Where does the good go

Up in the air

He isn’t a very big man. Maybe 5’8, and I certainly have at least 30 lbs on him, but when he slapped her, there was enough power behind it, that we heard it for a long while after.
She didn’t scream though.
The man next to me broke the silence.
“Eh, easy bro.”
“Mind your fucking business.”
I couldn’t see the woman’s face. She stared straight ahead. If I had to guess, she was hoping no one noticed; praying for invisibility.
And if I had to further guess, it wasn’t the first  time.
A steady stream of tears fell down her chin.
The man was incoherently mumbling to himself now.
“Motherfucker,” was the only word I could understand. We were 1300 miles from New York. Ten times that off the ground.
No one alerted any member of the flight crew.
We settled into an uneasy silence.
She leaned her head on his shoulder.
I closed my eyes.

16 Responses to “Up in the air”

  1. Pdov Says:

    That hurt. (But fantastic writing.) Those assholes need to be carted off to jail. Seriously? How disgusting.

  2. Pearatty Says:

    So, wearing too sexy clothing makes you a flight risk and gets you tossed off the plane, but assaulting another passenger, not so much?

    Seriously, agree with Pdov, fantastic writing. How is it you’re not getting paid to write that?

  3. Pearatty Says:

    Ooh, and the “She leaned her head on his shoulder.” that was chilling.

  4. Dawn Summers Says:

    It was pathetic…

  5. Mary Says:

    I’m surprised no one alerted the flight crew. I’d hope they’d have a police officer waiting for the guy when the plane landed. Granted, the woman probably wouldn’t have pressed charges, but hey, you never know – she could have decided now’s the time.

    Most likely the crew would have looked the other way – don’t want the chance of the airline getting sued. Even so, I think I would have said something to one of the flight attendants.

    Anyway, sad situation.

  6. Pearatty Says:

    “Most likely the crew would have looked the other way – don’t want the chance of the airline getting sued. ”

    I think you’re right, Mary, which just points up the bullshit power play that flight attendants pull at other times. If you annoy *them*, they’ll have you arrested, even though it’s clear you’re not a danger to the flight. But if you’re harming another passenger, then they don’t really care, unless you seem to be a terrorist-y type.

  7. dawn Says:

    I think I would have said something to one of the flight attendants.

    Not me. I thought about this, I don’t think I would have even said anything if it were a little kid…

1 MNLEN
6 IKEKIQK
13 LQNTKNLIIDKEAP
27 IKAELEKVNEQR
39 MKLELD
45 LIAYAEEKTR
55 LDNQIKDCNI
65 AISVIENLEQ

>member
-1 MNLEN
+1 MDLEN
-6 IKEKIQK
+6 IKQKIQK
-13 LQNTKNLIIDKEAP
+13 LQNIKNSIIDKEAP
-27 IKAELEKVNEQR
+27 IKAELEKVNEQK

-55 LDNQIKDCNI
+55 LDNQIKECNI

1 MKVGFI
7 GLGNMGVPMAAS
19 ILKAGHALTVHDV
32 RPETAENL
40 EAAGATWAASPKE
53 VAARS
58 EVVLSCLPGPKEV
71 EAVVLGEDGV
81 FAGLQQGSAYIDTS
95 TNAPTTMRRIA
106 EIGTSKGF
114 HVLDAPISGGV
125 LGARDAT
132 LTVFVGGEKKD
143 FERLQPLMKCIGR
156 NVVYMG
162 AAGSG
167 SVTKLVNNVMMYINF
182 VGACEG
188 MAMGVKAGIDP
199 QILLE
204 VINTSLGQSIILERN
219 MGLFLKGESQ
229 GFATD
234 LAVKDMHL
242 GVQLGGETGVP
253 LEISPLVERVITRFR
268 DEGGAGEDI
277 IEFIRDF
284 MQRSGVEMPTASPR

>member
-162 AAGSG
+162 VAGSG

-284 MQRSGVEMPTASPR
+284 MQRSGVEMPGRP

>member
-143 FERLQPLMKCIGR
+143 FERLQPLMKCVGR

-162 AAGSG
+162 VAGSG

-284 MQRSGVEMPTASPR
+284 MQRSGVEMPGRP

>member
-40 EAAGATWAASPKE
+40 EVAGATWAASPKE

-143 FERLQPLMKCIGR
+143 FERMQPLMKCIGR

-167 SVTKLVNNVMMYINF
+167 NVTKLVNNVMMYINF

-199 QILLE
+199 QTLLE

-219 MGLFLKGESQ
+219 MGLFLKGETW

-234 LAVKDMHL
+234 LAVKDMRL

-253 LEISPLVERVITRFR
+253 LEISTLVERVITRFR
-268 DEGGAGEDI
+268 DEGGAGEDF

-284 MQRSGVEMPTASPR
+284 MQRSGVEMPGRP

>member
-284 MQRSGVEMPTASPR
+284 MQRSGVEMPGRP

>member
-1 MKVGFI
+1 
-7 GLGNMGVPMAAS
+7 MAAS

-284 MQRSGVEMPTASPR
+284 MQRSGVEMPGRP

8. dawn Says:

    But definitely not for an adult.

  9. F-Train Says:

    On my way to work one morning three years ago, walking down E. 2nd Street, a couple spilled out of an apartment building. Although the (large) man didn’t hit the woman, he was shouting at her, grabbing her roughly and otherwise menacing her. I stopped walking, someone else on my side of the street stopped, and a third person the other side of the street did as well. I’m not sure what would have happened next — the obviously distraught woman fled back into the building and the guy stormed off.

    I’d like to think that I would have tried to do something, but what, exactly?

  10. Michele Says:

    First, fantastic writing. Second, I am completely disgusted no one did anything. I’m sure I’m naive about these kinds of things but I like to thing, like F-Train, that I would have done or said something.

  11. Pearatty Says:

    You know, the chick isn’t doing anything. She’s not a child. I would be disgusted myself if no one had done anything and it was a child. But she’s an adult. She leaned her head on his shoulder. She’s got to be aware that other people don’t think it’s ok, that she has legal rights and options. Maybe she feels trapped, but you saying “hey, cut that out dude” or him getting talked to by the flight attendant, aren’t going to make her feel less trapped. Dunno, seems like it would have been futile, if satisfying, to say something to the guy.

    Now, if one were willing to say to her while the guy was in the bathroom: “hey honey, if you need help getting out, here’s my number/call 1-800-799-Safe (National Domestic Violence hotline)”, that might make her feel less trapped.

  12. Michele Says:

    Pearatty makes a really good point. She is an adult. And leaned back on him afterwards. You can’t always protect everyone.

  13. Consi Says:

    Futility is not a reason to stand by.

  14. VinNay Says:

    WTF?!?!?! How could nobody have done anything?!?!?! I would have said something to the guy and if I got a “Mind your business” from him, it would been followed with a fucking beatdown.

    Maybe I have too much vigilante in me. A number of years ago i was driving on the border of a questionable neighborhood and a woman ran out of a house and into the street screaming. She was about a block away. She ran in my direction and was being followed by some guy with a gun.

    Probably stupid, but I pulled my car between them, let her in the passenger side and pulled out and waved a bb gun I had under my seat. He ran away. We called the cops. The cops were simultaneously not please with my vigilantism, but also thankful and gave me their cards in case i ever got into any trouble.

  15. Dawn Summers Says:

    Um. #vinnaycrazy #pleasestayinsideeveryday

  16. » A very small man indeed Says:

    […] A true — and disturbing — story from Dawn Summers. Who knew hell was two and a half miles above the ground? […]

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